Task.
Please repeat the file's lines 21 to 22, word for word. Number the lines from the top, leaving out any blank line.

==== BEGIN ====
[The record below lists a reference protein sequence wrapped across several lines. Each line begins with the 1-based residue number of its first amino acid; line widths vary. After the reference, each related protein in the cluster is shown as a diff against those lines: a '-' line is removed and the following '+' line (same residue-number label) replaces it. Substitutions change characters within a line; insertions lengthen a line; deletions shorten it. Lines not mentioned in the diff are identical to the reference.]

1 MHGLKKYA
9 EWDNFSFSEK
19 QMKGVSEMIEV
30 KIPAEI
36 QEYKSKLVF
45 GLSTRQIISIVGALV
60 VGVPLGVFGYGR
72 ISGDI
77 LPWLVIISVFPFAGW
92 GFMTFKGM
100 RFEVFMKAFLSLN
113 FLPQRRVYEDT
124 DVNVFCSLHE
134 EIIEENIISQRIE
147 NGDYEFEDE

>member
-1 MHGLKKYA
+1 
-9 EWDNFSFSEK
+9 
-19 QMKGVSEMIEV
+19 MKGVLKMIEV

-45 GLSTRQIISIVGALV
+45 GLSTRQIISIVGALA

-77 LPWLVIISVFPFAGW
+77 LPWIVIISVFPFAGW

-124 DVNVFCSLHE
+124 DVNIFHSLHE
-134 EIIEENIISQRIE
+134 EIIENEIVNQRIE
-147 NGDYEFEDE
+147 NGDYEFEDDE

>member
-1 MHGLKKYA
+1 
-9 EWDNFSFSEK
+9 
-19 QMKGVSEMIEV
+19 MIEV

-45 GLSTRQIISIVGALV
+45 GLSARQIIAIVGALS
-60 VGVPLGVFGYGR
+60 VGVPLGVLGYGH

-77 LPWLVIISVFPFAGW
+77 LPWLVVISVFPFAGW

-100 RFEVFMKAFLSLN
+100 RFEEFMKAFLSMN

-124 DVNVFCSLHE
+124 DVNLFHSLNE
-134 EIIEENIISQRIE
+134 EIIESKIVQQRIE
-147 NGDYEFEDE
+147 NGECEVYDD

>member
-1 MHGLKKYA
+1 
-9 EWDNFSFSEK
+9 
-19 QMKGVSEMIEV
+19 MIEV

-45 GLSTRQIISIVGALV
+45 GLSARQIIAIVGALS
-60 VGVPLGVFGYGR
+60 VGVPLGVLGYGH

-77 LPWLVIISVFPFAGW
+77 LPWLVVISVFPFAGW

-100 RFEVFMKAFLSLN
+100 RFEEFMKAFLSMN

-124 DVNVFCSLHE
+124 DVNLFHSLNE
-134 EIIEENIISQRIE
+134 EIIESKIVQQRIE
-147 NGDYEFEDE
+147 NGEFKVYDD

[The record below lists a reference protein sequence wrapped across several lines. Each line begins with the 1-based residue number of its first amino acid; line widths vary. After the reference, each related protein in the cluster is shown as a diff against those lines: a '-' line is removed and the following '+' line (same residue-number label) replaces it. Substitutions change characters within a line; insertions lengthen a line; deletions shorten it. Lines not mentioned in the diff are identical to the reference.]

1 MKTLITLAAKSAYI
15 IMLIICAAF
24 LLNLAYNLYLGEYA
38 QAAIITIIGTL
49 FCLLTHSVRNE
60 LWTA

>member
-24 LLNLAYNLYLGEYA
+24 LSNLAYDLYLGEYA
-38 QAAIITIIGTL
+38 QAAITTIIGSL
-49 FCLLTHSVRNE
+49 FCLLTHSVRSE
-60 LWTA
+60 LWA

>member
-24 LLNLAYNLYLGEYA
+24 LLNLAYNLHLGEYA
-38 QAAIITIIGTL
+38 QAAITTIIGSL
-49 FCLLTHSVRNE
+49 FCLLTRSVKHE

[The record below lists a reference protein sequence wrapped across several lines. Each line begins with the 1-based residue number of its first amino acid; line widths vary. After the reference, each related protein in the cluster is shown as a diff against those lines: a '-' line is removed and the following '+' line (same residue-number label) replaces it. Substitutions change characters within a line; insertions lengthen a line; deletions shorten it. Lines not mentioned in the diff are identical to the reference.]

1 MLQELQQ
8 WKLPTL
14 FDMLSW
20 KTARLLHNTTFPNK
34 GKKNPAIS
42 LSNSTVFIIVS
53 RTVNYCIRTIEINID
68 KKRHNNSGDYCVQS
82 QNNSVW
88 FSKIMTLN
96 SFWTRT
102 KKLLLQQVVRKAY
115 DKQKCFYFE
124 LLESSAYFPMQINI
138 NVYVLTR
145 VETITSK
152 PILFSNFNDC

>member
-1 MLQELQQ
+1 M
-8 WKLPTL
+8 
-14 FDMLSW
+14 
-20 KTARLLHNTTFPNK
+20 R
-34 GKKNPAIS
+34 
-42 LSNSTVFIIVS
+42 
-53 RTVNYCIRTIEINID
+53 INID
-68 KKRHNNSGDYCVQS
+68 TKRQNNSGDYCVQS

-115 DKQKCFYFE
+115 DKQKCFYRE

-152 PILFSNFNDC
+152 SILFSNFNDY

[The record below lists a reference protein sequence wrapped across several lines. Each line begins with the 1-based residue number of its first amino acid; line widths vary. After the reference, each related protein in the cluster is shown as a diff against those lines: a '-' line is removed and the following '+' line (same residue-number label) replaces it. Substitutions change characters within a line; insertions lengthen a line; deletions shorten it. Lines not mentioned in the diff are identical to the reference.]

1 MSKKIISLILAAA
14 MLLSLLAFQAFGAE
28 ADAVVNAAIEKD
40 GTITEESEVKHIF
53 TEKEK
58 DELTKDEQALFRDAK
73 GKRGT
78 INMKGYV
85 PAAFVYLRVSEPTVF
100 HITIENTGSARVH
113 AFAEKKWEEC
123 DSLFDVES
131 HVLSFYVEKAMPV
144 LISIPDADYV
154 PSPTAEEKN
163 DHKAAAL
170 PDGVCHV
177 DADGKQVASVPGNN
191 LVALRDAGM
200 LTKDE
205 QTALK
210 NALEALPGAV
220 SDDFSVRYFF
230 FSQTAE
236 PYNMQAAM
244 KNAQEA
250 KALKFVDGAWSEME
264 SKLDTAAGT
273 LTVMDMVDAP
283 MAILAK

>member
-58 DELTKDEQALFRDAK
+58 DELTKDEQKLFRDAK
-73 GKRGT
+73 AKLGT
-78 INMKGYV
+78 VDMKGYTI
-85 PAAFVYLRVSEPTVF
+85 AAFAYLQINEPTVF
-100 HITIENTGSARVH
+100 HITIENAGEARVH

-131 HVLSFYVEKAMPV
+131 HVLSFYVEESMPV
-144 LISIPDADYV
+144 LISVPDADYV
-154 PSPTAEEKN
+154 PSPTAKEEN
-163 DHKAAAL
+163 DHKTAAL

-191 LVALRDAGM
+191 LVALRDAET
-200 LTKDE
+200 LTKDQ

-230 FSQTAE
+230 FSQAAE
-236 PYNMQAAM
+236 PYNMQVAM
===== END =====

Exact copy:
+9 
-19 QMKGVSEMIEV